ICAS responds to consultations on the Fifth Money Laundering Directive and CGT Private Residence Relief
Susan Cattell outlines the ICAS responses to two recent consultations.
Transposition of the Fifth Money Laundering Directive
This was a consultation run by HM Treasury, seeking views on transposing the EU Fifth Money Laundering Directive into UK Law. The UK is currently expecting to implement the directive due to the planned Brexit implementation period.
The ICAS response covered the proposals in Chapter 9 of the consultation for the expansion of the Trust Registration Service (TRS) to cover all express trusts. Currently, only trusts with tax consequences are required to register; there are likely to be considerable difficulties in making trusts without tax consequences aware of the need to register.
In addition to expanding the requirement to register, the directive also requires that the UK introduce a mechanism for releasing information about trusts to anyone with a ‘legitimate interest’. Currently, HMRC only shares data with law enforcement agencies.
ICAS representatives attended stakeholder meetings with HM Treasury and HMRC to discuss the proposals relating to express trusts.
Key points from the ICAS response
- It is important that the definition of express trusts is as narrowly drawn as possible - to meet the requirements of the directive but no more. Detailed guidance will be essential to provide clarity on what is, or is not, included in the definition.
- Trusts which are express trusts under English or Scottish law, but which would not be express trusts elsewhere in the EU should be excluded from the definition: otherwise application of the directive will be more onerous in the UK than in other member states.
- The data required for trusts without tax consequences should also be kept to the minimum required by the directive, to minimise compliance costs. Some additional data may be required where there are tax consequences but providing the full range of information required for the existing version of TRS has proved to be onerous for trustees and agents. A reduction in the amount of information required would therefore be helpful.
- Protection against inappropriate release of data should be provided both by using an appropriate definition of legitimate interest (with suitable exemptions) and by ensuring that the process for releasing data includes scrutiny by an independent tribunal (either through pre-authorisation of requests or through a right of appeal).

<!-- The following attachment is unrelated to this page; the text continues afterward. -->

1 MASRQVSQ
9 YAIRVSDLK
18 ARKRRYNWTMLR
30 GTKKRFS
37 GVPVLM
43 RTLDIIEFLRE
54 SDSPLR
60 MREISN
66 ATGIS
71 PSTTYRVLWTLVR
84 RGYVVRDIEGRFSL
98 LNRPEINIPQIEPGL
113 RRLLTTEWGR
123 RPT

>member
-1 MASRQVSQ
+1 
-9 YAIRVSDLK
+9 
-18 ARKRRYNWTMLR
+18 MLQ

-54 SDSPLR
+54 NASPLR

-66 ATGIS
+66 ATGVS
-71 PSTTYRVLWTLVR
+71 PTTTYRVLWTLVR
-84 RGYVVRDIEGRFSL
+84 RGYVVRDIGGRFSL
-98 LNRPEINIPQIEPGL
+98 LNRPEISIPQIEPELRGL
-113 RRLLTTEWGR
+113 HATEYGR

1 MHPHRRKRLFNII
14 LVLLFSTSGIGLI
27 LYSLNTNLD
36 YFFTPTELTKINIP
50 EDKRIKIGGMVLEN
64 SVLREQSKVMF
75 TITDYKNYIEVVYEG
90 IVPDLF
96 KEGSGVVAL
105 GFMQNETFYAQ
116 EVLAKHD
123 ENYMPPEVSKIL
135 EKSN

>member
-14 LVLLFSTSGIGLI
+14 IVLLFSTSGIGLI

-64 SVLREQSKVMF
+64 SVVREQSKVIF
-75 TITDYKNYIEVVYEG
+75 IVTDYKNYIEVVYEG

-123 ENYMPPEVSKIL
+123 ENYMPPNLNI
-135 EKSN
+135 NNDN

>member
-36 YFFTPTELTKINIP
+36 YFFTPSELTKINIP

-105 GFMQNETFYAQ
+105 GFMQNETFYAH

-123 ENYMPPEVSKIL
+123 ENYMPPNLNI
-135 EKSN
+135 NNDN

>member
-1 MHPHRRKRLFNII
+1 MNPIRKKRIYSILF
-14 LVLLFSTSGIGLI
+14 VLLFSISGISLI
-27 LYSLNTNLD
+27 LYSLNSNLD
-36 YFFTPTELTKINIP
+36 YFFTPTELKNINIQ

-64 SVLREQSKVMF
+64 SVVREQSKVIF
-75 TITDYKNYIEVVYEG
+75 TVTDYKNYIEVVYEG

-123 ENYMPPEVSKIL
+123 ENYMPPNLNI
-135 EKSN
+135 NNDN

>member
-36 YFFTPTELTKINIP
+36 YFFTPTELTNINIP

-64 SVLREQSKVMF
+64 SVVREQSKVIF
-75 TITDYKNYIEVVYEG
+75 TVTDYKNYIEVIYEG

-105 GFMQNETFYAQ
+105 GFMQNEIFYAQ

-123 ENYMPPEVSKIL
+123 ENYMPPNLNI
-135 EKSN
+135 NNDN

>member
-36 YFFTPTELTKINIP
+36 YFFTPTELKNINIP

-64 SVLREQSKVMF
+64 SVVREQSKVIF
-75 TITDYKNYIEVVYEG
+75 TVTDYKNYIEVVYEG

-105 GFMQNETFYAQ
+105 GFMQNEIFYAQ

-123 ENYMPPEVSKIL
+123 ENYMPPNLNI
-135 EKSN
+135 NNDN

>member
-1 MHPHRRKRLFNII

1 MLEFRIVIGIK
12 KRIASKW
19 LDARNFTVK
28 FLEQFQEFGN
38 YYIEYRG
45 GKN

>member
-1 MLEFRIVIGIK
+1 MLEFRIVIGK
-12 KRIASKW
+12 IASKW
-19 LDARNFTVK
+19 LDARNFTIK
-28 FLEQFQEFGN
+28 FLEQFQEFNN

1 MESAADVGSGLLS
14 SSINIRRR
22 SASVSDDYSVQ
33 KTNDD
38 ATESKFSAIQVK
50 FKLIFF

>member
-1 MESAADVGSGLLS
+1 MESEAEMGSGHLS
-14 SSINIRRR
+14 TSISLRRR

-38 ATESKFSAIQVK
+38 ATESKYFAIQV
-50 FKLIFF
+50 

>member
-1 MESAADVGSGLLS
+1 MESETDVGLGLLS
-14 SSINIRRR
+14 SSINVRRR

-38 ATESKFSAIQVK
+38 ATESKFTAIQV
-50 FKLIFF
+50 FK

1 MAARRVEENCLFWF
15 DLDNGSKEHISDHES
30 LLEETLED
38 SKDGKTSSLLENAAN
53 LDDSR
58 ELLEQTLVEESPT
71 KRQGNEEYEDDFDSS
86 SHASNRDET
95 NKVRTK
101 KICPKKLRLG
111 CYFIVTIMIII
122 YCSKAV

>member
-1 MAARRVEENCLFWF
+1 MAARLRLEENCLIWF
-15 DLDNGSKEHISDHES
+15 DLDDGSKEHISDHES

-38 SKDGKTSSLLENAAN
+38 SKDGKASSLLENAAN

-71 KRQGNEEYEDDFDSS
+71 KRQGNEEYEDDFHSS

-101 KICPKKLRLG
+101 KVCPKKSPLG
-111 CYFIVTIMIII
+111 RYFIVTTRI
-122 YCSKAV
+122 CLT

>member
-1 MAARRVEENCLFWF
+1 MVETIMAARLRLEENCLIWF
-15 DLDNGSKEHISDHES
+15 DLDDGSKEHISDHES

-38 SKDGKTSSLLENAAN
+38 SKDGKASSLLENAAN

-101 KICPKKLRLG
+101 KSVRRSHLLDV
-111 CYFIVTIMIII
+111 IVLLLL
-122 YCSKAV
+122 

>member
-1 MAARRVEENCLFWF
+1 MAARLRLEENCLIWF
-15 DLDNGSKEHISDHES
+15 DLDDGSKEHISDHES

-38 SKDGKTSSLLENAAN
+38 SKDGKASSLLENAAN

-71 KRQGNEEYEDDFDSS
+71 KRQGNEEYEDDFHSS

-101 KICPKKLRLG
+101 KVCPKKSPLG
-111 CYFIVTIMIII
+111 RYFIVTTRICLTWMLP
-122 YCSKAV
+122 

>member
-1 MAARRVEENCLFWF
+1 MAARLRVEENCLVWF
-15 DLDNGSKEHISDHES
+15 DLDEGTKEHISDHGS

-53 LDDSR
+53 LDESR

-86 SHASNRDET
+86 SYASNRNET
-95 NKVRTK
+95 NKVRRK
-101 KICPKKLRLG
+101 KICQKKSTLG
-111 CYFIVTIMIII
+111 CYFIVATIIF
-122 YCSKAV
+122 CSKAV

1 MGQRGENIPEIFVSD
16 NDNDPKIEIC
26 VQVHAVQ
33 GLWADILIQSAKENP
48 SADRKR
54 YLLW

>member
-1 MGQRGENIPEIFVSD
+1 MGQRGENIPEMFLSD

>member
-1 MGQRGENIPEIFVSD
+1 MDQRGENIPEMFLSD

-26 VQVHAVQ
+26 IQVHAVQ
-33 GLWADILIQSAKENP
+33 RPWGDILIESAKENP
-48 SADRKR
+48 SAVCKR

- There have been serious problems with the existing TRS system from its launch. Many of these are ongoing, for example, it remains impossible to access data which has been submitted, or to make any amendments to that data. It is vital that a fully functioning, user friendly TRS is available by April 2020, in time for the significant expansion of the registration requirements.
CGT Private Residence Relief: changes to the ancillary reliefs
The government had already announced (in Budget 2018) the two main changes outlined in this HMRC and HM Treasury consultation:
- The reduction of the final period exemption from 18 months to 9 months, although the special rules that give those with a disability, and those in care, an exemption of 36 months will not change.
- The reform of lettings relief so that it only applies where an owner is in shared occupancy with a tenant.
It seems unlikely that these decisions will be reversed but there may be some scope for amending the details.
The consultation also asked for views on legislating two extra-statutory concessions, including ESC D49, and some amendments to the treatment of transfers between spouses and civil partners.
Key points from the ICAS response
- The length of time it takes to sell a house varies according to market conditions. It would therefore make sense to provide that the length of the final period exemption should be subject to periodic review – and that it could easily be amended by statutory instrument – to avoid it contributing to a problematic stagnation of the property market in future.
- The shorter final period exemption could cause problems for couples divorcing or dissolving a civil partnership. The response suggested a possible solution.
- Consideration should be given to allowing some relief in respect of the letting of a property before 6 April 2020 which would have qualified under the current rules.
- In legislating ESC D49 the response suggested that some amendments should be incorporated, to reflect the decision in a recent First Tier Tribunal case (Mr George McHugh & Mrs Mary McHugh v HMRC) and to address the problem illustrated by another recent Upper Tier Tribunal case (HMRC v Desmond Higgins).
Let us know what you think
The ICAS tax team welcomes members’ views on current tax consultations to assist in preparing ICAS responses. If you have any comments let us know.
Details of current consultations on tax issues can be found here: